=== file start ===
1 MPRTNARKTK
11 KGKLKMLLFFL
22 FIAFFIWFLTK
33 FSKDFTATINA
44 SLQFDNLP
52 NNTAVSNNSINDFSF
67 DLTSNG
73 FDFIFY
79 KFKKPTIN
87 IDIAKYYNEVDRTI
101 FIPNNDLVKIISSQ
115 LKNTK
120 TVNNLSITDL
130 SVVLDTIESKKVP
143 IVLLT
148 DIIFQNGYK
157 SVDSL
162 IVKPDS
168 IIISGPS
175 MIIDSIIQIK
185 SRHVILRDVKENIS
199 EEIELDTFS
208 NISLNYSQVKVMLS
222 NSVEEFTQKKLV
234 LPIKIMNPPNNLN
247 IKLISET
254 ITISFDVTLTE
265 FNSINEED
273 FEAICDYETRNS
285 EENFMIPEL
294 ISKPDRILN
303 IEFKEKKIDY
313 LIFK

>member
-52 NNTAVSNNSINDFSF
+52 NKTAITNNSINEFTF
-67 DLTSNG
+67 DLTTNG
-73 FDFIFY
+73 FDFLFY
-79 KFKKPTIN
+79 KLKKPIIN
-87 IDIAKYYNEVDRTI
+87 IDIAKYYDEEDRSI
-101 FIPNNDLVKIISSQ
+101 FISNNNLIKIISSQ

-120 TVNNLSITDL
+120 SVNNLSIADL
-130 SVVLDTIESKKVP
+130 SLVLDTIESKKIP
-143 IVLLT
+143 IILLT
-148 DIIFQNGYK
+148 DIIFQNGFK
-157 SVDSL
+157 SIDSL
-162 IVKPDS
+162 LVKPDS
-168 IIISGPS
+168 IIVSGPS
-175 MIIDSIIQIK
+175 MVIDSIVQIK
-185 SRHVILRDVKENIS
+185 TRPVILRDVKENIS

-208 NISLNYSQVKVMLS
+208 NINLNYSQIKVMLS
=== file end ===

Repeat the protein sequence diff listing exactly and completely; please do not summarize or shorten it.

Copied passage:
1 MPRTNARKTK
11 KGKLKMLLFFL
22 FIAFFIWFLTK
33 FSKDFTATINA
44 SLQFDNLP
52 NNTAVSNNSINDFSF
67 DLTSNG
73 FDFIFY
79 KFKKPTIN
87 IDIAKYYNEVDRTI
101 FIPNNDLVKIISSQ
115 LKNTK
120 TVNNLSITDL
130 SVVLDTIESKKVP
143 IVLLT
148 DIIFQNGYK
157 SVDSL
162 IVKPDS
168 IIISGPS
175 MIIDSIIQIK
185 SRHVILRDVKENIS
199 EEIELDTFS
208 NISLNYSQVKVMLS
222 NSVEEFTQKKLV
234 LPIKIMNPPNNLN
247 IKLISET
254 ITISFDVTLTE
265 FNSINEED
273 FEAICDYETRNS
285 EENFMIPEL
294 ISKPDRILN
303 IEFKEKKIDY
313 LIFK

>member
-52 NNTAVSNNSINDFSF
+52 NKTAITNNSINEFTF
-67 DLTSNG
+67 DLTTNG
-73 FDFIFY
+73 FDFLFY
-79 KFKKPTIN
+79 KLKKPIIN
-87 IDIAKYYNEVDRTI
+87 IDIAKYYDEEDRSI
-101 FIPNNDLVKIISSQ
+101 FISNNNLIKIISSQ

-120 TVNNLSITDL
+120 SVNNLSIADL
-130 SVVLDTIESKKVP
+130 SLVLDTIESKKIP
-143 IVLLT
+143 IILLT
-148 DIIFQNGYK
+148 DIIFQNGFK
-157 SVDSL
+157 SIDSL
-162 IVKPDS
+162 LVKPDS
-168 IIISGPS
+168 IIVSGPS
-175 MIIDSIIQIK
+175 MVIDSIVQIK
-185 SRHVILRDVKENIS
+185 TRPVILRDVKENIS

-208 NISLNYSQVKVMLS
+208 NINLNYSQIKVMLS